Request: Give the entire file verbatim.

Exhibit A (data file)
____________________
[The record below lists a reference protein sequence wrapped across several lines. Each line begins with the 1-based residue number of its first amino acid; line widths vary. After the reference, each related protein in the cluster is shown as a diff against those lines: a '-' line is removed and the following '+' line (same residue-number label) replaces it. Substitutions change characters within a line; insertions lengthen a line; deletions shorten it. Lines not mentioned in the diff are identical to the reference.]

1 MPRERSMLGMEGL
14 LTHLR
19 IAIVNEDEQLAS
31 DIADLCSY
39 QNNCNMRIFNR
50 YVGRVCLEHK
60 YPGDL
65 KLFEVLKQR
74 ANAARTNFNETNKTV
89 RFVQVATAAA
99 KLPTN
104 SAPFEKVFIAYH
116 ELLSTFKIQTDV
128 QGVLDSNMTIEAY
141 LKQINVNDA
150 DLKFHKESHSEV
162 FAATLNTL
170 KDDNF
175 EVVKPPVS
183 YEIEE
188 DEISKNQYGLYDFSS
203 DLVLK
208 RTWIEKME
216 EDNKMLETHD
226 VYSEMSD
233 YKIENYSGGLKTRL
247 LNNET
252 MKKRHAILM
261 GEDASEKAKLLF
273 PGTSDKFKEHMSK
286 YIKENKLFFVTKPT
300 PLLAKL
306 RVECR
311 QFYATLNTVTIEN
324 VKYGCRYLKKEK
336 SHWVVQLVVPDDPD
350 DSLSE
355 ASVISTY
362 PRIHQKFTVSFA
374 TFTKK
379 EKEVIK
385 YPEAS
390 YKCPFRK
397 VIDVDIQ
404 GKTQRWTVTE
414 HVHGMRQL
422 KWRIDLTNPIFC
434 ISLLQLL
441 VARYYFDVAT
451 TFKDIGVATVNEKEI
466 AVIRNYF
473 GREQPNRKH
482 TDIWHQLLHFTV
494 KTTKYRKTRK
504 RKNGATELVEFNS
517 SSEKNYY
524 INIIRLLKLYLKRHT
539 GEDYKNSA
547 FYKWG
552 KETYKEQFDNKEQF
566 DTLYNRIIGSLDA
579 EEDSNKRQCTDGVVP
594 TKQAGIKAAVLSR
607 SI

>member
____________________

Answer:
[The record below lists a reference protein sequence wrapped across several lines. Each line begins with the 1-based residue number of its first amino acid; line widths vary. After the reference, each related protein in the cluster is shown as a diff against those lines: a '-' line is removed and the following '+' line (same residue-number label) replaces it. Substitutions change characters within a line; insertions lengthen a line; deletions shorten it. Lines not mentioned in the diff are identical to the reference.]

1 MPRERSMLGMEGL
14 LTHLR
19 IAIVNEDEQLAS
31 DIADLCSY
39 QNNCNMRIFNR
50 YVGRVCLEHK
60 YPGDL
65 KLFEVLKQR
74 ANAARTNFNETNKTV
89 RFVQVATAAA
99 KLPTN
104 SAPFEKVFIAYH
116 ELLSTFKIQTDV
128 QGVLDSNMTIEAY
141 LKQINVNDA
150 DLKFHKESHSEV
162 FAATLNTL
170 KDDNF
175 EVVKPPVS
183 YEIEE
188 DEISKNQYGLYDFSS
203 DLVLK
208 RTWIEKME
216 EDNKMLETHD
226 VYSEMSD
233 YKIENYSGGLKTRL
247 LNNET
252 MKKRHAILM
261 GEDASEKAKLLF
273 PGTSDKFKEHMSK
286 YIKENKLFFVTKPT
300 PLLAKL
306 RVECR
311 QFYATLNTVTIEN
324 VKYGCRYLKKEK
336 SHWVVQLVVPDDPD
350 DSLSE
355 ASVISTY
362 PRIHQKFTVSFA
374 TFTKK
379 EKEVIK
385 YPEAS
390 YKCPFRK
397 VIDVDIQ
404 GKTQRWTVTE
414 HVHGMRQL
422 KWRIDLTNPIFC
434 ISLLQLL
441 VARYYFDVAT
451 TFKDIGVATVNEKEI
466 AVIRNYF
473 GREQPNRKH
482 TDIWHQLLHFTV
494 KTTKYRKTRK
504 RKNGATELVEFNS
517 SSEKNYY
524 INIIRLLKLYLKRHT
539 GEDYKNSA
547 FYKWG
552 KETYKEQFDNKEQF
566 DTLYNRIIGSLDA
579 EEDSNKRQCTDGVVP
594 TKQAGIKAAVLSR
607 SI

>member